Personal income tax is one of the deductions that may be made on your salary before you receive it. Depending on how much you earn, this means there could be quite a big difference between your salary before and after deductions.
Breaking down your salary deductions
The real money that you actually receive in your account (or as cash), after deductions like income tax and UIF have been made, is known as your net salary. UIF and income tax, which shows on your payslip as PAYE (Pay As You Earn), are deductions authorised by the government, but employees can also have deductions like medical aid or a provident fund. Your gross salary is the original amount, before deductions. If you have no income deductions, then your gross salary and net salary will be the same amount.
UIF stands for Unemployment Insurance Fund, a government fund that pays people when they become unemployed under certain conditions. Not everyone is eligible for UIF compensation, for example, UIF isn’t applicable to public servants or those who work less than 24 hours p/m for an employer. (Find out more about UIF conditions here and here)
Note: If you’re applying for finance, deductions and expenses shouldn’t be grouped together. For example, if you pay for medical aid yourself, then it is an expense because you’re paying it out of your net salary, but if your employer pays it on your behalf then it’s an income deduction.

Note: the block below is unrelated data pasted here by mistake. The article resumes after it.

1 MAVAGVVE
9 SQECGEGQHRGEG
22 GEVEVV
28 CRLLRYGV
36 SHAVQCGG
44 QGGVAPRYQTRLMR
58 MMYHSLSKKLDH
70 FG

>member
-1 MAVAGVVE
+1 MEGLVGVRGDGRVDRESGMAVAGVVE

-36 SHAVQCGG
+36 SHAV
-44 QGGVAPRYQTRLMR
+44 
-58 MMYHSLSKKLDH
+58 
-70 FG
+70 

Getting personal with personal income tax
As citizens, we pay income tax (and other tax) to fund public services like roads, government hospitals, schools and electricity, etc.
Not all workers pay income tax and not everyone pays the same amount. There are different tax thresholds for different age groups and the percentage of your income that gets taxed depends on how much you earn.
For the 2021 tax year, if you’re under 65, you only have to pay income tax if you earn more than R83,100/year (that’s R6,925/month). If you’re 65-74 you only need to pay income tax if you earn more that R128,650/year and if you’re over 75 the threshold is R143,850.
For the 2021 tax year, if you earn between the minimum threshold and R205,900/year, the rate is 18% of your taxable income, whereas if you earn R205,901 – R321,600 per year, the tax rate is R37,062 + 26% of your taxable income.
The tax rate also generally increases each tax year (in South Africa, the tax year starts March and ends the following February). Click here to find out the latest tax rates.